A Coalition of Civil Society groups have blamed the activities of some "desperate" politicians and massive deployment of security operatives for the lapses witnessed during the 2019 general election.
In a reports which was unveiled on Monday, April 29, 2019, the CSOs faulted attempts by politicians to put the blame of the hitches witnessed during the elections solely on the Independent National Electoral Commission (INEC).
The report which gave a detailed summary of the 2019 elections by the CSOs, led by the Centre for Transparent Advocacy (CTA), claimed there was an "institutional conspiracy" by political class and state actors to "sabotage" INEC’s preparations and processes.
It identified vote buying, violent attacks on perceived opponents, intimidation and abduction of INEC officials, snatching and destruction of ballot boxes and papers to burning up of INEC offices and electoral as some of the ways the political class ruined the election.
"The politicians, their agents and thugs constituted the greatest menace in the conduct of the 2019 general elections. From brazen acts of vote buying, violent attacks on perceived opponents, intimidation and abduction of INEC officials, snatching and destruction of ballot boxes and papers to burning up of INEC offices and electoral materials in Plateau, Anambra, AkwaIbom, Imo, Benue and Abia states, the political parties and politicians showed their desperation for power," it said.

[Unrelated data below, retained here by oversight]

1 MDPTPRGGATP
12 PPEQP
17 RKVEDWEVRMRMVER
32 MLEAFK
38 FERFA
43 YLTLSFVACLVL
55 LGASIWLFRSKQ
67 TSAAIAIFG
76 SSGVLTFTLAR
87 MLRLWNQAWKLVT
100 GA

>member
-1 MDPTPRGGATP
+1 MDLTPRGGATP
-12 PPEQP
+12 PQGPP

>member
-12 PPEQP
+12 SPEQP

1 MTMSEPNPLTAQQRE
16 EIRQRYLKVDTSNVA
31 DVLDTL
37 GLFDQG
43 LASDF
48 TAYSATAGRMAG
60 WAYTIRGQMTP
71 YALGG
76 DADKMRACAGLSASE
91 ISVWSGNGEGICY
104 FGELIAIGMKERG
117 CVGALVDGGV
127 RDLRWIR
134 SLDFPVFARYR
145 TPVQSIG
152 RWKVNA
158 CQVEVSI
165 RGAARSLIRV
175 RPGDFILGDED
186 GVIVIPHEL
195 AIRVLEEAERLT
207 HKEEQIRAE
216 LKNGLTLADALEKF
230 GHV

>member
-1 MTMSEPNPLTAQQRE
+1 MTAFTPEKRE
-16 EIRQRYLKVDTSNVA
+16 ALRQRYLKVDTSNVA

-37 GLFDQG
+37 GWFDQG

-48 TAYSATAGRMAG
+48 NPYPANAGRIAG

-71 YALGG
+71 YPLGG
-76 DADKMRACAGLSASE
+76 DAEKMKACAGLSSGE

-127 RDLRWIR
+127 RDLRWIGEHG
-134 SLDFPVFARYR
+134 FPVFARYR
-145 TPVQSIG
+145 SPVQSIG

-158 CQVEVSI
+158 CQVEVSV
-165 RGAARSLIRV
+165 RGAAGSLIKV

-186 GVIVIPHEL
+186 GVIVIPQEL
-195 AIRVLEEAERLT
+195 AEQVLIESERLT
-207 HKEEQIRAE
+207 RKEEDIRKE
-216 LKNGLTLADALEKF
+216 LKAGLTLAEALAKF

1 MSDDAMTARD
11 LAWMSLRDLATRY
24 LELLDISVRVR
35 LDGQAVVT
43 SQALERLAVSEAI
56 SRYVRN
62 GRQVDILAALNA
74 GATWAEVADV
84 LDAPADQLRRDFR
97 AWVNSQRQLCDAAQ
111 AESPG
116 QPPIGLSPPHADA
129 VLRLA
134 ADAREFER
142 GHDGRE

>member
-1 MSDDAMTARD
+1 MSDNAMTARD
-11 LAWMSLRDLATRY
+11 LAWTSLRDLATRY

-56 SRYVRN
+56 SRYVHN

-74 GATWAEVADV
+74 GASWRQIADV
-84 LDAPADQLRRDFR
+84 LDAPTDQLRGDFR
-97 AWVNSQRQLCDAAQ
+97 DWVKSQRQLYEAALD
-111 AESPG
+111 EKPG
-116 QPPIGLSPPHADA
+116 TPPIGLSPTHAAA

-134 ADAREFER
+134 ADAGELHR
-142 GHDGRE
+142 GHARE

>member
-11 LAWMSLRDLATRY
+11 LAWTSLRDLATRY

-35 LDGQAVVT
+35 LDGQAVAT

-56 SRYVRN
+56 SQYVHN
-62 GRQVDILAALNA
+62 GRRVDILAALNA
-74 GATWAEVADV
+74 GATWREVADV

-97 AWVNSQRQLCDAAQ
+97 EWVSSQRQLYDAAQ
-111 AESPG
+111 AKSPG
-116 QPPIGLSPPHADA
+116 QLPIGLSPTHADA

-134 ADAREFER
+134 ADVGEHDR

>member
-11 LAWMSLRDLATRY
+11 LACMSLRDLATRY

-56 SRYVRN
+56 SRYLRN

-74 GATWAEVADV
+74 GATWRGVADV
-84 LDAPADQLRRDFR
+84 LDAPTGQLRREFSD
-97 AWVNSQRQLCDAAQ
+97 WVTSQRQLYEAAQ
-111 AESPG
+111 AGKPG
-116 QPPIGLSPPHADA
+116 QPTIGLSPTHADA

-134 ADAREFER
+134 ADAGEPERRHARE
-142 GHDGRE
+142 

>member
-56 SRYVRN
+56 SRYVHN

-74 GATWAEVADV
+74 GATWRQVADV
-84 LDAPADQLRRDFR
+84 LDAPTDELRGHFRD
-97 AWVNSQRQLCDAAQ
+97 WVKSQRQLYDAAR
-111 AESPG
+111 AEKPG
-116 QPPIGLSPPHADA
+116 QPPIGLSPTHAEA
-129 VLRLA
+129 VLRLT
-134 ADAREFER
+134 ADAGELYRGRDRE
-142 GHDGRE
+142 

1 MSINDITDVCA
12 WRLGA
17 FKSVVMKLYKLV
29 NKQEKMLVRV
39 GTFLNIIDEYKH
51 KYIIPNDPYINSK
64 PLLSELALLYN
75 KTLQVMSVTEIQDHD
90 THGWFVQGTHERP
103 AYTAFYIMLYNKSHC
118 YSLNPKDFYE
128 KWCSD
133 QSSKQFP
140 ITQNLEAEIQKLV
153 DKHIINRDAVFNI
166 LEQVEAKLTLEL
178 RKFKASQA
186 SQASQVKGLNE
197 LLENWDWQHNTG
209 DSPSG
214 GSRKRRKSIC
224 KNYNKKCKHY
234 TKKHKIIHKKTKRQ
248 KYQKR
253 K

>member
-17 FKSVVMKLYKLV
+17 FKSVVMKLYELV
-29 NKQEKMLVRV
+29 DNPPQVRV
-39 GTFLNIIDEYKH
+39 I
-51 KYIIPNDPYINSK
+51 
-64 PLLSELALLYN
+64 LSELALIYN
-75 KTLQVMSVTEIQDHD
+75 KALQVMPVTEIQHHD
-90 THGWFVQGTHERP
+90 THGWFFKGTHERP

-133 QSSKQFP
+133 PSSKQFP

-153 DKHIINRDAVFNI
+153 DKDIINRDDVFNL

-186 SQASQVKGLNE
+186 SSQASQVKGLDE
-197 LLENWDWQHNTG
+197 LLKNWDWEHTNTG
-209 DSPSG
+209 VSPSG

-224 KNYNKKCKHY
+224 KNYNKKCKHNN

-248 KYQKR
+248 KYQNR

"The resultant losses of lives and property in such places as Lagos, Rivers, Kogi, Plateau and so on and the widespread violence that attended these were recorded by our observers as perpetrated by politicians and their political thugs.
"The recruitment of thugs by the political class from one part of the country to another before the elections evidenced by the arrest of young men travelling enmass at Uyo was as never seen in the history of our elections.
"The violence that followed the elections was as a result of the hate speeches by the political class at campaigns and the conduct some of the party primaries ended in violence. Most political party agents seen on the field did not have proper identification tags from INEC, the parties printed their own tags for their agents. It has become a recurrent problem of the political parties not following the guidelines for party agents accreditation".
The report noted there was little the INEC could do since it lacks control over the security apparatus and other relevant stakeholders in the electoral process.
On the role of security during elections, the report stated that in most places, the security personnel deployed for the election turned a blind eye to breaches by overzealous party agents and their thugs.
It states that in both elections, the number of security agents deployed per polling unit were inadequate and their response to incidences that occurred in their polling units were grossly inefficient.
In her address during the unveiling, CTA acting executive director, Faith Nwadishi, commended some INEC staff from their courage during the elections.
"The brazen manner the security services were used to intimidate INEC officials in their offices and on the field was terrible," she said. "Yet, INEC officials nationwide refused to be intimidated by threats and violence unleashed on its officials and ad-hoc staff. Indeed, INEC’s brave conduct may have saved our nation from conflagration because it was obvious that elements of the political class, including elements of the ruling class, were bent on mayhem if they didn’t get their way."
Atiku and the stolen mandate
Meanwhile, presidential candidate of the Peoples Democratic Party (PDP), Atiku Abubakar, believes his mandate was stolen in the poll that produced Muhammadu Buhari as president-elect.
Atiku, a former Vice President, has assembled a team of lawyers and witnesses to help reclaim his stolen mandate at the election petition tribunal.